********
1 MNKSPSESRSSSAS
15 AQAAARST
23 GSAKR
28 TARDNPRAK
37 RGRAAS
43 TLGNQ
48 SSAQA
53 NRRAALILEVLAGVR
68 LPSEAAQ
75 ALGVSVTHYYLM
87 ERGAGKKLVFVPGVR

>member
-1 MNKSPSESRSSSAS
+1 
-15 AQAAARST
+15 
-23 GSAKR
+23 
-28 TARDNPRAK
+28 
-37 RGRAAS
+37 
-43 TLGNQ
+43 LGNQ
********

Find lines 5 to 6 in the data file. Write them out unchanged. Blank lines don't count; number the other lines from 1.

37 RGRAAS
43 TLGNQ